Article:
German architect Ole Scheeren has won the first Urban Habitat Award by the Chicago-based Council of Tall Buildings and Urban Habitat (CTBUH), the organisation said on Thursday.
The prize was presented for housing development The Interlace, built in Singapore.
The project combines environmentally-friendly urban living with social sustainability, qualifying it for the new category of the CTBUH, which awards a range of architectural prizes.
Mr. Scheeren rose to fame with the landmark cuboid CCTV Tower in Beijing, the headquarters of China’s state broadcaster, which won the council’s Best Tall Building prize in 2013.
“The idea was to create a vertical village,” Mr. Scheeren said. The 170,000 square metre complex in Singapore was completed in 2013 and is now fully occupied.
“It evolved around the question of how to redefine the living realm of human beings not only in an individual but also a social sense, and how to develop a building structure out of that.”
Instead of following the usual typology of urban housing with clusters of isolated towers, the design turns the vertical into the horizontal.
Its 31 apartment blocks, each six stories tall, are stacked in a hexagonal arrangement around eight courtyards.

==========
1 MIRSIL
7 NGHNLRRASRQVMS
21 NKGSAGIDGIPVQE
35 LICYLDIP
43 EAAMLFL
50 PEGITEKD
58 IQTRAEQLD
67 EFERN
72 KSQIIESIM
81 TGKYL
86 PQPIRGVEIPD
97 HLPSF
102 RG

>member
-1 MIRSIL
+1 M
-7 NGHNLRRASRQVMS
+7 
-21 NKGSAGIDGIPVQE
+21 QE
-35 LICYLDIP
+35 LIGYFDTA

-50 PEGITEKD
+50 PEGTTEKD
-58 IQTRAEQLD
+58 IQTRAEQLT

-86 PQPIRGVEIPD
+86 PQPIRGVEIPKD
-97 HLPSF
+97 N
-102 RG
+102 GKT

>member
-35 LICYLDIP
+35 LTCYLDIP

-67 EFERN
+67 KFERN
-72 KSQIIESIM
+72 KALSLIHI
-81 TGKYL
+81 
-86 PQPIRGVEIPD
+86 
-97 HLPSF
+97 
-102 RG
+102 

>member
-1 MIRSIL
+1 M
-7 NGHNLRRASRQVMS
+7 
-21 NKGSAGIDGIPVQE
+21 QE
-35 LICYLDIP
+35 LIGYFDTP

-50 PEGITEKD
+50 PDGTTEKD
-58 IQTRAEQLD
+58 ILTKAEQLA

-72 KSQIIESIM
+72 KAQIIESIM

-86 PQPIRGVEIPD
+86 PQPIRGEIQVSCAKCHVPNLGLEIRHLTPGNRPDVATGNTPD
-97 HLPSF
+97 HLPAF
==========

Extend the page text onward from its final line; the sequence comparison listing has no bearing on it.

“You could also say, I took vertical high rises, knocked them over into the horizontal and piled them up, Mr. Scheeren said.
The interlocking blocks with their outdoor spaces are intended to form a topography. Roof gardens and landscaped terraces together provide a green area 112 per cent the size of the unbuilt site.
The blocks hover on top of each other to form an “interlaced” space that connects 1,040 individual apartments with community areas, “to turn vertical isolation into horizontal connectivity,” Mr. Scheeren explained.
“Interlace opens a space of collective experience within the city and reunites the desire for individuality and privacy with a sense of togetherness and living in a community,” the architect said.
“Social interaction is integrated with the natural environment in a synthesis of tropical nature and habitable urban space.” This way the design “generates a multiplicity of qualities and choices for its inhabitants,” he said.
The environmental analysis and low-impact passive energy strategies earned the housing development the Green Mark Gold Plus Award for sustainability from Singapore’s Building Construction Authority.